The New Jersey statute defining the offense of driving while intoxicated (DWI) allows the state to prove impairment by substances other than alcohol. At the same time, it makes it generally easier for the state to prove impairment by alcohol, partially due to the wider availability of technologies for measuring alcohol in a person’s system. The New Jersey Legislature has written the law to allow a presumption of impairment based on chemical testing for alcohol, but not other substances. A report from last year by NJ.com indicates that the rate of DWI dismissals throughout the state has increased over the past decade. It suggests that an increase in prosecutions for driving under the influence of drugs, or “drugged driving,” could be a factor. It is difficult, if not impossible, to find any single cause for a statistic like this, but it is worth noting that drugged driving is potentially more difficult for prosecutors to prove.
State law defines DWI in two ways. First, a person commits an offense if they drive “while under the influence of intoxicating liquor, narcotic, hallucinogenic or habit-producing drug.” This requires the state to prove that a defendant was impaired, or “under the influence,” through a variety of means, such as eyewitness testimony and testimony from officers trained to identify the effects of various drugs. The second type of DWI is often known as DWI per se. It only requires proof that a person drove while their blood alcohol content (BAC) was at or above 0.08 percent. State law requires anyone suspected of DWI to submit breath samples for chemical testing to determine BAC. Refusal to submit a breath sample is a separate motor vehicle offense with penalties that are almost as serious as the penalties for DWI.
Prosecutors routinely call the arresting officer or officers to testify at DWI trials. Where alcohol is allegedly involved, an officer may testify about their observations of a defendant. This may involve the odor of alcohol, or physical signs of intoxication like bloodshot or glassy eyes, slurred speech, and difficulty with balance. An officer who conducted field sobriety tests (FSTs) can offer testimony about a defendant’s performance. Even in the absence of BAC evidence, the state can offer evidence in an attempt to prove intoxication.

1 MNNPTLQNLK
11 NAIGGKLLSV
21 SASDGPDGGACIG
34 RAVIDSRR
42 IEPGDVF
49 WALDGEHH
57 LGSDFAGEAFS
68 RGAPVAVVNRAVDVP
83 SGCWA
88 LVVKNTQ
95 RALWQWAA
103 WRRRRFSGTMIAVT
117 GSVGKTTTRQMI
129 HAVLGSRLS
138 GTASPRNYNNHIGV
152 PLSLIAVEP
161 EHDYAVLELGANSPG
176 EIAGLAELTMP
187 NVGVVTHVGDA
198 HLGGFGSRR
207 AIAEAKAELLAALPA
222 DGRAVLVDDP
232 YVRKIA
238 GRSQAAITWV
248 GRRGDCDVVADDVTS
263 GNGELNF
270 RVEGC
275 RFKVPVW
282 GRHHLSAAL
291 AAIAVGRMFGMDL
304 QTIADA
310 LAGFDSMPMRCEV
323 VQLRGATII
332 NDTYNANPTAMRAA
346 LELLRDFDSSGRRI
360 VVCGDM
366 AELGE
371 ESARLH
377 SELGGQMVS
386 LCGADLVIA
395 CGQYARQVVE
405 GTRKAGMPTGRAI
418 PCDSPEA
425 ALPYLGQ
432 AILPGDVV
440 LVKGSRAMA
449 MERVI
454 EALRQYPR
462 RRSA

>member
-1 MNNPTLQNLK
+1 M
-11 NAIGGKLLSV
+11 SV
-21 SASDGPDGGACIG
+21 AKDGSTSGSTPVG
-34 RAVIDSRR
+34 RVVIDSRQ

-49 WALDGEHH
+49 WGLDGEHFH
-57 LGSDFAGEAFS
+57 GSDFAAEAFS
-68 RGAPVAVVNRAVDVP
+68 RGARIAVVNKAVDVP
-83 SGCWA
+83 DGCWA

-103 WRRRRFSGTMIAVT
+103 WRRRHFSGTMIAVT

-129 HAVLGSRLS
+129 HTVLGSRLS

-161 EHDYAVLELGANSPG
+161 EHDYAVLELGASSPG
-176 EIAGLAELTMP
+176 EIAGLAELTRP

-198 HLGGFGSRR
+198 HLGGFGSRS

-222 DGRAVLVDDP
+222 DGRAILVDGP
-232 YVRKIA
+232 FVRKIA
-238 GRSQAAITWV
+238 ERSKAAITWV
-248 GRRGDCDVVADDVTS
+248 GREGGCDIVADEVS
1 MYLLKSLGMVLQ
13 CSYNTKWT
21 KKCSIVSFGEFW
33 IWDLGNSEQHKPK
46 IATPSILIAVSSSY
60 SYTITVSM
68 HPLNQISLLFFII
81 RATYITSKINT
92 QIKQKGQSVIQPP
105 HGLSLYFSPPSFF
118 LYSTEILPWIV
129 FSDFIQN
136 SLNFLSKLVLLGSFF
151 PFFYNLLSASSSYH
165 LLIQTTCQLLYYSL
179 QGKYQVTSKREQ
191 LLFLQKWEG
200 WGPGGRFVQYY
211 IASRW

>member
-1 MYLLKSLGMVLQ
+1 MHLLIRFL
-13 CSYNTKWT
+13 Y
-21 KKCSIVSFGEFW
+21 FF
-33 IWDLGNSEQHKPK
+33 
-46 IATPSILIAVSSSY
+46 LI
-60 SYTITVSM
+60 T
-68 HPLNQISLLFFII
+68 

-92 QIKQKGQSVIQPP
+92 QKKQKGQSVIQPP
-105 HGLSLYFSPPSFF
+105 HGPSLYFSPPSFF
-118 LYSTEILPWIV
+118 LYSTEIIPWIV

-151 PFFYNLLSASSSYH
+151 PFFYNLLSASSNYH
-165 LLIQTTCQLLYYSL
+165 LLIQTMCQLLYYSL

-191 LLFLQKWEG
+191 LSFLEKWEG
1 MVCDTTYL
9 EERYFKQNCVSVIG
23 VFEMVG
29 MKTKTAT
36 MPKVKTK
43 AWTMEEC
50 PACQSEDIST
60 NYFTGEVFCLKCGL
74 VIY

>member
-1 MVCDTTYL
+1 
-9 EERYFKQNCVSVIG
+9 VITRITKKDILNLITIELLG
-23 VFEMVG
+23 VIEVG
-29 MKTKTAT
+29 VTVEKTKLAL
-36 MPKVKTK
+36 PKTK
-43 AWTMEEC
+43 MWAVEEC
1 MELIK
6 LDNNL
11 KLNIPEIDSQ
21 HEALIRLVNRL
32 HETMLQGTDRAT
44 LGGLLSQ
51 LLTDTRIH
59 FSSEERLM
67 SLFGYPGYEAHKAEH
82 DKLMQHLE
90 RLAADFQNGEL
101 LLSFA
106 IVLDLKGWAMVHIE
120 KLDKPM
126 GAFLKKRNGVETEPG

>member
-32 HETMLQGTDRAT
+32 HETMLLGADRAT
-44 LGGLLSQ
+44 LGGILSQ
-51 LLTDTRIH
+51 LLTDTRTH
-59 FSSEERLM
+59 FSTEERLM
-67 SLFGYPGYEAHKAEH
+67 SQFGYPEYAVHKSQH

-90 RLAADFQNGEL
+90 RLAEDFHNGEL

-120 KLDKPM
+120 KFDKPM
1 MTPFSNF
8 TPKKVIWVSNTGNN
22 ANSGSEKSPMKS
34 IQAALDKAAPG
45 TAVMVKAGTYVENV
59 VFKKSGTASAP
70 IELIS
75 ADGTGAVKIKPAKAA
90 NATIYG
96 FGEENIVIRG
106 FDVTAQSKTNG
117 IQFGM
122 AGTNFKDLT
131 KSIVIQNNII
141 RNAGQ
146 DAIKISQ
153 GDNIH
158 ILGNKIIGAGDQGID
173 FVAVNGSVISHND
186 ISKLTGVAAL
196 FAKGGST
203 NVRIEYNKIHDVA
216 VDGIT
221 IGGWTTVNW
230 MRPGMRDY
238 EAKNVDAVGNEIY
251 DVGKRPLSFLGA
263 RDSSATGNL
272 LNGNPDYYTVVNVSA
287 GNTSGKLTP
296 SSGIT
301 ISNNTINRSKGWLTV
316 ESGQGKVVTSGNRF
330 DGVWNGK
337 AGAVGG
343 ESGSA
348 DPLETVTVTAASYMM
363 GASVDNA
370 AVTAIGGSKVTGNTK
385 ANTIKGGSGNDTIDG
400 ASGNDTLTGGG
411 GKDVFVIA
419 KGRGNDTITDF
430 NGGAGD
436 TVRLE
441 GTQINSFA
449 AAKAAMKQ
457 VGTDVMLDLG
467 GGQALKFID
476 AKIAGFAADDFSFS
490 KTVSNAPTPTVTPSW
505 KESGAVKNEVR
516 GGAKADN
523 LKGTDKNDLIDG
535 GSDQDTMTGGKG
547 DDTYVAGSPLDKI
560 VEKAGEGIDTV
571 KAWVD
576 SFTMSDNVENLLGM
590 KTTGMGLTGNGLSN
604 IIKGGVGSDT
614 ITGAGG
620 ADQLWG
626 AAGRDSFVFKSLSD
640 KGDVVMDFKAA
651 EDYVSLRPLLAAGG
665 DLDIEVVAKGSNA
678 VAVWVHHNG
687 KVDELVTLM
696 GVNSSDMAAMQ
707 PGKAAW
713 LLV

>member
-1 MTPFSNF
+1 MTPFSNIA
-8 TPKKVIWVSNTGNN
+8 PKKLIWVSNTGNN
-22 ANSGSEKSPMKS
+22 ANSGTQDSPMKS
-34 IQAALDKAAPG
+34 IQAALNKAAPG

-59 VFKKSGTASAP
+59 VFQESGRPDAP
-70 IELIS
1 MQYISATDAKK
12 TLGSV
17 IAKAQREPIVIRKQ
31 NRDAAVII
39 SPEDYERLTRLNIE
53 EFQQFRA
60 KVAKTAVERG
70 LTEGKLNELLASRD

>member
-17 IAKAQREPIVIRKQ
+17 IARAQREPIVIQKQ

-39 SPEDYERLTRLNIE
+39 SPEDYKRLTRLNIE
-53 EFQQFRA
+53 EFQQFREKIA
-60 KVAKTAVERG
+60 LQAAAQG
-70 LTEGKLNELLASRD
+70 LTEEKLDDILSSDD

Poor performance on FSTs does not necessarily prove intoxication, however, as a person could have an injury or other condition that affects their ability to, for example, stand on one foot for a sustained period of time. Police may make use of drug recognition evaluators (DREs), who receive training in various signs of impairment by various drugs. The reliability of DRE testimony is the subject of ongoing dispute in the courts.
Chemical testing for drugs is only possible with blood or urine samples, not breath. These tests vary greatly in the extent to which they can discern how much of a given drug was in a person’s system at a given time, such as while they were driving. Because New Jersey’s implied consent law only applies to breath testing, police must obtain a warrant or a suspect’s consent to collect blood or urine samples.
If you have been charged with alleged DWI in a New Jersey municipal court, DWI attorney Evan Levow can defend you against the state’s allegations and help you understand your legal rights. Please contact us today online or at (877) 593-1717 to schedule a free and confidential consultation with a member of our experienced and skilled team.